Howard Marks, CEO and Founder of Oaktree Management, has established himself as a pioneer in the investing industry. Marks is renown for prudent risk management and wise allocation across asset classes while his clients (totaling some $120B+ as of June ’19) benefit from his investing philosophy that sounds simple, but has significant implications. I read his most recent book Mastering the Market Cycle (2018) and found it of particular relevance considering the questions we ask in today’s market.
Unlike others in the investing industry who steal the spotlight with bold predictions of a certain economic outlook and hot takes on specific companies, Marks employs a wholistic approach to investing and thus asset allocation. Marks is no stock picker, and is modest when describing his investment expertise (funny for a man who has earned a fortune in the business). Marks rather places paramount emphasis on assessing where we stand in the economic cycle, as opposed to attempting to time market swings exactly. Marks claims that by gaining an understanding of where we are in the business cycle, we can more appropriately allocate risk, and position ourselves well for what the future of the cycle may bring. If we perceive valuations to be high, perhaps we position ourselves defensively, and if we see good value, we should be aggressive.
This is another way of thinking about the old adage “buy low, sell high,” (easier said than done) but Marks presents the theory in a more understandable and actionable context. Marks breaks investment performance down to a couple of factors. Do you have more information than your investing peers? And can you analyze/interpret information in a superior way that will lead to higher returns? We cannot answer yes to the former, unless we seek prosecution from the SEC in the context of public markets wherein every investor should have access to the same amount of available information. But we may pursue an advantage with regard to the later. When an investor gives a hedge fund significant capital, they’re really investing in those investment professionals, and their ability to apply their analysis in a manner that can generate alpha (for those of you unfamiliar with the lingo). That said, 2018 was the first year following the Great Recession wherein >50% of active managers outperformed their respective passive benchmarks. Marks’ expertise comes in his ability to see the broad picture and allocate accordingly.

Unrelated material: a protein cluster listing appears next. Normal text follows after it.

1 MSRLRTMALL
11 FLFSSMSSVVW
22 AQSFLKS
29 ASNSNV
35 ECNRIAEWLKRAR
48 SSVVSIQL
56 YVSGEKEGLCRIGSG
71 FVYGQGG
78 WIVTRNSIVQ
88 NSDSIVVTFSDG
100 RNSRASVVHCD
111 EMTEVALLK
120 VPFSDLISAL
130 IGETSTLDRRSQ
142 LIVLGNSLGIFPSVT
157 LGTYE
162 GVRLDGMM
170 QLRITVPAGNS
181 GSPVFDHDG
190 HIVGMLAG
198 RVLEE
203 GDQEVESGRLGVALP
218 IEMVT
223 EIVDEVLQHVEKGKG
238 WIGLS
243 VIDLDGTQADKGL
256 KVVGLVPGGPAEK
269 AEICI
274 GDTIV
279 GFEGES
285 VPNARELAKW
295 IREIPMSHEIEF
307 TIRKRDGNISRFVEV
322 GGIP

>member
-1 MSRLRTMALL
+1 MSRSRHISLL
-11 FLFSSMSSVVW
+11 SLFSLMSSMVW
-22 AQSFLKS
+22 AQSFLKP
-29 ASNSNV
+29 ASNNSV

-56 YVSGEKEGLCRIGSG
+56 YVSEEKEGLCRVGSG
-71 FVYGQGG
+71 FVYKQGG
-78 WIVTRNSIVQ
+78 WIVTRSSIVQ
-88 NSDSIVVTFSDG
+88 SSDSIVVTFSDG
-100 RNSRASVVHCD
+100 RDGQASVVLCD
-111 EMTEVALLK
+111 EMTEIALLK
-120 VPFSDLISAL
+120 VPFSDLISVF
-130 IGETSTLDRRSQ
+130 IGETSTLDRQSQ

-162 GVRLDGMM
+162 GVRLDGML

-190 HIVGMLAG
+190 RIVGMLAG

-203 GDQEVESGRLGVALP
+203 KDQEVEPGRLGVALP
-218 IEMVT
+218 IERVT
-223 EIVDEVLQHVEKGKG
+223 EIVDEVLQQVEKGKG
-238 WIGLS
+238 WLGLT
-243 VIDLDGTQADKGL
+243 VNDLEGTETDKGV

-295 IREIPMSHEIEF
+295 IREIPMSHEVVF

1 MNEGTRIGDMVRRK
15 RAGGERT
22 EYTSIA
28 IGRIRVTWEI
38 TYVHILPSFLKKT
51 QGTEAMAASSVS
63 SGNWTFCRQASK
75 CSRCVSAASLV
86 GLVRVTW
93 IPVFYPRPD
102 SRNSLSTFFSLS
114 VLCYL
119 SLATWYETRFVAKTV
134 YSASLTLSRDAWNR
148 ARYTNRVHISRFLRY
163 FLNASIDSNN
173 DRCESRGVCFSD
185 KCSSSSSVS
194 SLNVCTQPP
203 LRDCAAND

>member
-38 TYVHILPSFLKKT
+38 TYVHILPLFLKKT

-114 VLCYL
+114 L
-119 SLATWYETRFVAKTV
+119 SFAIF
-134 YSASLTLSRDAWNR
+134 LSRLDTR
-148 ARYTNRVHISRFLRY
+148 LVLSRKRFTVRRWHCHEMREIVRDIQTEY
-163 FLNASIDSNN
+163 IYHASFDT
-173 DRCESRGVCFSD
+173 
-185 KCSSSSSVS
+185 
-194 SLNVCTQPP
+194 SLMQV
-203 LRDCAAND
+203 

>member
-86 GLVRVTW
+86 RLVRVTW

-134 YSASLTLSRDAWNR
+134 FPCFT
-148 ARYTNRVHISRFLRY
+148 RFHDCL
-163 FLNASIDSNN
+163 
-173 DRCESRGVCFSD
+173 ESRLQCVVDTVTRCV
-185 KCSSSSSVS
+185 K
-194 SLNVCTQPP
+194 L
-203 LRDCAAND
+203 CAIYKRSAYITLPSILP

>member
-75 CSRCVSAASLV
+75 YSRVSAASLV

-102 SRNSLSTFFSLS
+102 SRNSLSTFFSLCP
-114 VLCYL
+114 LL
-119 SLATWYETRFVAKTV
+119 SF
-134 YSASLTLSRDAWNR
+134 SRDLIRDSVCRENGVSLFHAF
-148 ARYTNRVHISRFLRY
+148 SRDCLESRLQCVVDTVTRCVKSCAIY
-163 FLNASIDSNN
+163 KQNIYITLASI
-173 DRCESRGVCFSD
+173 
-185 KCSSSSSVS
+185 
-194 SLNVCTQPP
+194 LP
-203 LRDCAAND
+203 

Marks practices what he preaches; in each month following the beginning of the recession, Oaktree purchased ~$500 million in distressed debt. Imagine the psychological toughness that requires: the markets were in a tailspin and it seemed as though we were headed for financial armageddon. There was no panic at Oaktree, however, they simply adhered to finding value in places where investors were acting irrationally and driving prices below their intrinsic value. Such bets have undoubtedly paid off to a degree beyond my estimation. Marks does not dismiss the concern of catching a falling knife, but argues that if you are late to buy in a recovery, the deals have already passed. His approach prescribes averaging your cost to a low figure.
Marks’ most recent memo discusses the FED’s 25bp rate cut, which I wrote about last month. Marks did not argue that the cut was the wrong decision, citing legitimate headwinds that affect today’s economy. He did however draw our attention to the future problems that could surface as a result of the latest cut. If the markets take a turn for the worst, our economy has one less tool in its chest to stimulate growth. He likewise voices concerns that the FED is acting in response to a frustrated White House and not solely as an independent entity which it was established to be; this is a slippery slope that threatens the advantage of a Federal Reserve Bank that should be impartial to politics.
A successful investor does not need to be a stock picking wizard, but should rather understand the business cycle and its contributing factors that can determine its future outlook. A good perception of market psychology is paramount to finding deals and long term investment success, per Howard Marks.